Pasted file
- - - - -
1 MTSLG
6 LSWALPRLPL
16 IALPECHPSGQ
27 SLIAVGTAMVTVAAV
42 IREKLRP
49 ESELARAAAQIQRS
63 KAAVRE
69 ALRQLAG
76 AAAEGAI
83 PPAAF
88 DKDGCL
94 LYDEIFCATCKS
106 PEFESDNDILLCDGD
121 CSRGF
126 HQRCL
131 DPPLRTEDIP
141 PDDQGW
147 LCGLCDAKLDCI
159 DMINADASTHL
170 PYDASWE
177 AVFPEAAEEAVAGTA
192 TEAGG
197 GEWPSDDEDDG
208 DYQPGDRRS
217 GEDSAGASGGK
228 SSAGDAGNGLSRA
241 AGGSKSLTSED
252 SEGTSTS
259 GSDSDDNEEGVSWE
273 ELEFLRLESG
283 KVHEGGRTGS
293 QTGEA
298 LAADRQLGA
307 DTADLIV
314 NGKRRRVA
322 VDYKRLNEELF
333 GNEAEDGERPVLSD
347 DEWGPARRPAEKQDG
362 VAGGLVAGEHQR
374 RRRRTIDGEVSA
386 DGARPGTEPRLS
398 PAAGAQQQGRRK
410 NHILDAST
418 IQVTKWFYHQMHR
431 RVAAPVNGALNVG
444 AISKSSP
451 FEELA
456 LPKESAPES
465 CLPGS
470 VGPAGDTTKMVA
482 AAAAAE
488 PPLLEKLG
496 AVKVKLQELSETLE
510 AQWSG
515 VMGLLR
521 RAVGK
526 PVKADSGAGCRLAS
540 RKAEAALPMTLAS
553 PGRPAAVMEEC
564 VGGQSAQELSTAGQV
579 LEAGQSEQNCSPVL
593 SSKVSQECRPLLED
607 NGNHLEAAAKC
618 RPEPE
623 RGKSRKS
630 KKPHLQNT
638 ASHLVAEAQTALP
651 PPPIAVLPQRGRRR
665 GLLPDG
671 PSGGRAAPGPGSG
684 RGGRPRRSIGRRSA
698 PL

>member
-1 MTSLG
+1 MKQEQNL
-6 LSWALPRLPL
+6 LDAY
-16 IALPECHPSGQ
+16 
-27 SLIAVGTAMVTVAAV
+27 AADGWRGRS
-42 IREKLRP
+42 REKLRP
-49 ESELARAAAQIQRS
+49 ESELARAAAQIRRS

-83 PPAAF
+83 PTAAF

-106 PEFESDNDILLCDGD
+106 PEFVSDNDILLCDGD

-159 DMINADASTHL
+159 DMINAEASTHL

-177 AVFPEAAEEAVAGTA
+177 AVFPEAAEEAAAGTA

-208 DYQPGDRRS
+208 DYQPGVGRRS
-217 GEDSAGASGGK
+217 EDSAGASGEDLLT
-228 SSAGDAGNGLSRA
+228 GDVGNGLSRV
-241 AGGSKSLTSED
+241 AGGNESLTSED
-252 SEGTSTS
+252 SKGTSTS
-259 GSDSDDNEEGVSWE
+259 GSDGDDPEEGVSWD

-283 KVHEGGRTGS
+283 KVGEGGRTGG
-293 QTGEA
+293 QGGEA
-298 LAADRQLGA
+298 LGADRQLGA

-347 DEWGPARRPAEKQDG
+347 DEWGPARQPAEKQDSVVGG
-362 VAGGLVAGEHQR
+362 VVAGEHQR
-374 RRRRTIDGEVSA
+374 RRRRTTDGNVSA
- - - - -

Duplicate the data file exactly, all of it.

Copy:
1 MTSLG
6 LSWALPRLPL
16 IALPECHPSGQ
27 SLIAVGTAMVTVAAV
42 IREKLRP
49 ESELARAAAQIQRS
63 KAAVRE
69 ALRQLAG
76 AAAEGAI
83 PPAAF
88 DKDGCL
94 LYDEIFCATCKS
106 PEFESDNDILLCDGD
121 CSRGF
126 HQRCL
131 DPPLRTEDIP
141 PDDQGW
147 LCGLCDAKLDCI
159 DMINADASTHL
170 PYDASWE
177 AVFPEAAEEAVAGTA
192 TEAGG
197 GEWPSDDEDDG
208 DYQPGDRRS
217 GEDSAGASGGK
228 SSAGDAGNGLSRA
241 AGGSKSLTSED
252 SEGTSTS
259 GSDSDDNEEGVSWE
273 ELEFLRLESG
283 KVHEGGRTGS
293 QTGEA
298 LAADRQLGA
307 DTADLIV
314 NGKRRRVA
322 VDYKRLNEELF
333 GNEAEDGERPVLSD
347 DEWGPARRPAEKQDG
362 VAGGLVAGEHQR
374 RRRRTIDGEVSA
386 DGARPGTEPRLS
398 PAAGAQQQGRRK
410 NHILDAST
418 IQVTKWFYHQMHR
431 RVAAPVNGALNVG
444 AISKSSP
451 FEELA
456 LPKESAPES
465 CLPGS
470 VGPAGDTTKMVA
482 AAAAAE
488 PPLLEKLG
496 AVKVKLQELSETLE
510 AQWSG
515 VMGLLR
521 RAVGK
526 PVKADSGAGCRLAS
540 RKAEAALPMTLAS
553 PGRPAAVMEEC
564 VGGQSAQELSTAGQV
579 LEAGQSEQNCSPVL
593 SSKVSQECRPLLED
607 NGNHLEAAAKC
618 RPEPE
623 RGKSRKS
630 KKPHLQNT
638 ASHLVAEAQTALP
651 PPPIAVLPQRGRRR
665 GLLPDG
671 PSGGRAAPGPGSG
684 RGGRPRRSIGRRSA
698 PL

>member
-1 MTSLG
+1 MKQEQNL
-6 LSWALPRLPL
+6 LDAY
-16 IALPECHPSGQ
+16 
-27 SLIAVGTAMVTVAAV
+27 AADGWRGRS
-42 IREKLRP
+42 REKLRP
-49 ESELARAAAQIQRS
+49 ESELARAAAQIRRS

-83 PPAAF
+83 PTAAF

-106 PEFESDNDILLCDGD
+106 PEFVSDNDILLCDGD

-159 DMINADASTHL
+159 DMINAEASTHL

-177 AVFPEAAEEAVAGTA
+177 AVFPEAAEEAAAGTA

-208 DYQPGDRRS
+208 DYQPGVGRRS
-217 GEDSAGASGGK
+217 EDSAGASGEDLLT
-228 SSAGDAGNGLSRA
+228 GDVGNGLSRV
-241 AGGSKSLTSED
+241 AGGNESLTSED
-252 SEGTSTS
+252 SKGTSTS
-259 GSDSDDNEEGVSWE
+259 GSDGDDPEEGVSWD

-283 KVHEGGRTGS
+283 KVGEGGRTGG
-293 QTGEA
+293 QGGEA
-298 LAADRQLGA
+298 LGADRQLGA

-347 DEWGPARRPAEKQDG
+347 DEWGPARQPAEKQDSVVGG
-362 VAGGLVAGEHQR
+362 VVAGEHQR
-374 RRRRTIDGEVSA
+374 RRRRTTDGNVSA